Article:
The Economist featured an interview with Michael Pawlyn discussing sustainable architecture inspired by nature. Michael Pawlyn is known for his passionate investigations of the unique, efficient structures of natural organisms and how they may translate through design. Biomimicry has been an important topic amongst the innovators and educators who are learning from the 3.8 billion years invested into the design of our natural world.
The shell of an abalone is “twice as strong as the toughest man-made ceramic.”
Continue reading for the complete interview.
GROUND UP… is a new journal print and web publication intended to stimulate thought, discussion, visual exploration and substantive speculation about emerging landscape issues affecting contemporary praxis. Edited and produced by the students of the Department of Landscape Architecture and
Architect: Chenchow Little
Location: Sydney, Australia
Project Team: Tony Chenchow, Stephanie Little, Janice Chenchow,Renn Holland, Angela Rowson
Builder: Tecorp Constructions Pty Ltd
Structural Engineer: Damian Hadley – Simpson Design Associates
Hydraulic Engineer: Damien Schaefer – TJ Taylor Consultants Pty Ltd
Areas/ Dimensions: Site area – 712.6m2
Photographer: John Gollings
The design of the Two Towers, by MA2 in collaboration with CZ Visual Architecture, is a series of manipulated manifolds that construct a dual vertical lattice with angled surfaces. The towers radiate vertically deriving from a multi-sided body, diamond shaped, molded, intended for diversity, complexity, and robustness in form. Elongated diamond bodies functions as a poly-operational structure that addresses flows of energy, circulation, dynamic composites, both aesthetically and material make up. More images and architects’ description after the break.
Organized by The Cultural Landscape Foundation and co-sponsored by the Museum of Modern Art (MoMA) in New York, all are invited at attend the Second Wave of Modernism conference on Friday, November 18th at the Museum of Modern Art. The…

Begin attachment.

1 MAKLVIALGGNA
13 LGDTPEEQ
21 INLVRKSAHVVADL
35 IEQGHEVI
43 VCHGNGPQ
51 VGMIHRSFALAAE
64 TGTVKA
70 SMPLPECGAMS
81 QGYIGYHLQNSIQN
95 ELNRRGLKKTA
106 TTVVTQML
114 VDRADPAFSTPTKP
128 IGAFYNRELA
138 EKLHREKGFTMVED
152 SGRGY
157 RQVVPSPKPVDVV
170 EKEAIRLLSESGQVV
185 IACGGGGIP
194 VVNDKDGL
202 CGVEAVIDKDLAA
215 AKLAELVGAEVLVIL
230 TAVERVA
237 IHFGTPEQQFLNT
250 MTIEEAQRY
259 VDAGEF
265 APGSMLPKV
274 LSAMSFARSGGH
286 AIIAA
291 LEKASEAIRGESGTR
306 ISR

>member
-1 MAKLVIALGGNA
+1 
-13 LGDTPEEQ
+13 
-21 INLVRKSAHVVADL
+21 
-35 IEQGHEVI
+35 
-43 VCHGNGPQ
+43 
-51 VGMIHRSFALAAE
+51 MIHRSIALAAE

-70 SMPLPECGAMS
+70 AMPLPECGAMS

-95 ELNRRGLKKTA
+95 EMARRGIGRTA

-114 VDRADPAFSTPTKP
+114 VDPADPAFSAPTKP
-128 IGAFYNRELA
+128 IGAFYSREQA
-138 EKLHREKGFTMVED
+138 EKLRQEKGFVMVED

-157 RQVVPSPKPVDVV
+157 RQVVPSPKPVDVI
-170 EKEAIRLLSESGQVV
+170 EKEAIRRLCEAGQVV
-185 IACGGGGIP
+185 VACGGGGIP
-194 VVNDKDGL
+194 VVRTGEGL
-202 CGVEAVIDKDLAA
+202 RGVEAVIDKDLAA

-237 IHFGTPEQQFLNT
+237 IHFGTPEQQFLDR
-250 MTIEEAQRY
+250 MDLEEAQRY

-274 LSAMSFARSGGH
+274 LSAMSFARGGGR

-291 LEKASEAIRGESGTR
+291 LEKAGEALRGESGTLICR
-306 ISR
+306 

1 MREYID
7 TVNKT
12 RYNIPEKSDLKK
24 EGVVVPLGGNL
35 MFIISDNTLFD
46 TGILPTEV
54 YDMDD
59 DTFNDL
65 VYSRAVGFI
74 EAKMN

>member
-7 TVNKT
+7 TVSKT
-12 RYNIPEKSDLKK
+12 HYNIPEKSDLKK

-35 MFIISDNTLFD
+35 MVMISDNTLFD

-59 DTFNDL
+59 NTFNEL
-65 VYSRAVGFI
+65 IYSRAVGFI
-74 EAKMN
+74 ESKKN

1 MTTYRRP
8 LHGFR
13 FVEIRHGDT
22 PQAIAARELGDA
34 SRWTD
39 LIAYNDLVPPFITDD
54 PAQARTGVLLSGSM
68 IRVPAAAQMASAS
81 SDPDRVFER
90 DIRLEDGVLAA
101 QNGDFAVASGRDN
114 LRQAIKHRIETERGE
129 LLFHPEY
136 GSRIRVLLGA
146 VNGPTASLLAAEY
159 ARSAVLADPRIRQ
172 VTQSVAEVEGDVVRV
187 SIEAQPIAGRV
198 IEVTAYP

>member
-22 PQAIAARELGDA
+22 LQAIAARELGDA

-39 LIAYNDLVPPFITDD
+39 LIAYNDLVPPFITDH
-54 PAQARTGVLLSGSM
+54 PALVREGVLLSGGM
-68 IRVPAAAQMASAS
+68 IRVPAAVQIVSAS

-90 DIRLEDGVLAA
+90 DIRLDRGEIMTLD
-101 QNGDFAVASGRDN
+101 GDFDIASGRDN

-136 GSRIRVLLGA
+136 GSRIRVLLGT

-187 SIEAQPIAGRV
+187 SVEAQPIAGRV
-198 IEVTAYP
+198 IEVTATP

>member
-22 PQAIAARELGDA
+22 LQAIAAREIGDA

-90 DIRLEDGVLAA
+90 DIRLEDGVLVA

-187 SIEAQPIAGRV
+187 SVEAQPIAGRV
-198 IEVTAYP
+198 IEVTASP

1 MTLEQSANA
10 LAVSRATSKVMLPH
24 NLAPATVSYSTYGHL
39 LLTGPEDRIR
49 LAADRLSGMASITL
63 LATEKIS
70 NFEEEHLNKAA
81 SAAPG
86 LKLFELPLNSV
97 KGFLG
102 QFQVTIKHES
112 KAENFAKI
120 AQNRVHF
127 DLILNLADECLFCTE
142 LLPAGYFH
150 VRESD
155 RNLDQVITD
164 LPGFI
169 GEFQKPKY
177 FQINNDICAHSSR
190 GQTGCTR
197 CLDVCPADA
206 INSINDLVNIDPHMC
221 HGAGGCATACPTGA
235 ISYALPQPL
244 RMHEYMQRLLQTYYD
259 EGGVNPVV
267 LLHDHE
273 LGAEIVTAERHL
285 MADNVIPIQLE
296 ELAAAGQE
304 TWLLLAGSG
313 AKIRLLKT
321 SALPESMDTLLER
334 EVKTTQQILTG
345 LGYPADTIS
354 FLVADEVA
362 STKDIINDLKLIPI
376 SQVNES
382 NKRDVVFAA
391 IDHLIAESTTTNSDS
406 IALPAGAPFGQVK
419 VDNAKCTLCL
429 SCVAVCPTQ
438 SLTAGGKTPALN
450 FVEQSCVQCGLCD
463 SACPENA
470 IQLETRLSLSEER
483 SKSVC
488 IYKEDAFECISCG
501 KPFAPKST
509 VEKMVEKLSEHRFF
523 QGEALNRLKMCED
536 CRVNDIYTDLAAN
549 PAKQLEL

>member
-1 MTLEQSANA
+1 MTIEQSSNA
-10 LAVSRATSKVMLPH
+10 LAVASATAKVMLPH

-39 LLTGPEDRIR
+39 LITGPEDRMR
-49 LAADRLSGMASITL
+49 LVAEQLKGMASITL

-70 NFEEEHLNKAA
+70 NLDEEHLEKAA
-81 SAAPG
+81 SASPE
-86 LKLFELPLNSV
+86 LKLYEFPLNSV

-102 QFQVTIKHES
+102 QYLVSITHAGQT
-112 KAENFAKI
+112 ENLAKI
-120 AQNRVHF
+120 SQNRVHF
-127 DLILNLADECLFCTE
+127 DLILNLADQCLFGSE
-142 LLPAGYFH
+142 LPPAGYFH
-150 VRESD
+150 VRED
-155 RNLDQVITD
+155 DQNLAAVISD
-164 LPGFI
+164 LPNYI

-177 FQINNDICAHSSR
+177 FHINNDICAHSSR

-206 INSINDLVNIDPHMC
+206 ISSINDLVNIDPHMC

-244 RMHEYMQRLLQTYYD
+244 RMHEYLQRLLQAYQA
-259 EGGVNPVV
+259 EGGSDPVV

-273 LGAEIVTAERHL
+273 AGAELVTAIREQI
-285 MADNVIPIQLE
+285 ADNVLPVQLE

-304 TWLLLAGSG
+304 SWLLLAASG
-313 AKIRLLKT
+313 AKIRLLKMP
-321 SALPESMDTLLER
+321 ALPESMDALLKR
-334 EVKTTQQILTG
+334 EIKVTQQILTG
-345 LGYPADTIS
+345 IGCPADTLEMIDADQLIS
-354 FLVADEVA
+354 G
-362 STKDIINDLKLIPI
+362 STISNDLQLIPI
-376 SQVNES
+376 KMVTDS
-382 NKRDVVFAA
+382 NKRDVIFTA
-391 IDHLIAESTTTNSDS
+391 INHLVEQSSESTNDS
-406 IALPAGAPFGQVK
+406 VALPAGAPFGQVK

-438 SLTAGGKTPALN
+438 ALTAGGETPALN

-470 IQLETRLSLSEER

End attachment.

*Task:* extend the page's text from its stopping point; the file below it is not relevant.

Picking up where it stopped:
Architect: atelier alassoeur architecture(s) / Emmanuel Alassoeur
Location: Le Blanc, Indre, France
Client: Ville de Le Blanc
Collaborating Architect: Ludovic Biaunier
Construction Architect: scpa Coutant Oliviero
Structural Engineer: Jean Michel Hemery
Project Year: 2010
Project Area: 952 sqm
Photographs: Brice Desrez
Earlier this month, a Washington D.C District chapter opened their doors to the streets near Chinatown and the Penn Quarter. The office joined other East Coast chapters in the movement promoting visibility, transparency and sustainability in architecture.
“It’s a clear, simple and concise concept,” says Thomas Corrado, project architect with Hickok Cole, the Washington firm that created the design. “The idea was about how to make the space a connection between architecture and the person on the street.”
The design exposes the inner workings of the chapter, building curiosity and creating an opportunity for conversation to the pedestrians passing by.
Have you ever rushed across your house to get something from another room, but by the time you got there you completely forgot why you were there? This might seem like a trivial question for architects, but it might have more to do with architecture than you might think. Your memory appears to be affected by how many doorways and rooms you go through. This sounds absurd, but a recent study published in The Quarterly Journal of Experimental Psychology has been able to measure this effect at several different levels of environmental immersion. The study comes out of Norte Dame Psychology Professor Gabriel Radvansky’s lab. Much of Professor Radvansky’s work explores how spatial organization can influence the mental narratives we construct to learn, retain and apply information. Radvansky believes, “many architects already intuitively grasp many of the concepts [his] work examines, but [his] research could further improve their understanding of how spatial design affects a building’s users.”
Unsangdong Architects have nearly finished the steel structure of the “Culture Forest”, revealing the distinctive figure of the Culture & Art Center in SeongDong-gu, Republic of Korea. Read the architect’s description and view schematic renderings on our previous post.
More photos after the break.
Architects: Unsangdong Architects – YoonGyoo Jang, ChangHoon Shin, SungMin Kim
Location: 656-323, SeongSu-dong, SeongDong-gu, Seoul, South Korea
Client: Municipality of SeongDong-gu
Structure: Steel framed reinforcement concrete
Use: welfare, education and research, culture, nursery school
Site Area: 1694m2
Bldg Area: 1001.77m2
Gross Floor Area: 9597.37m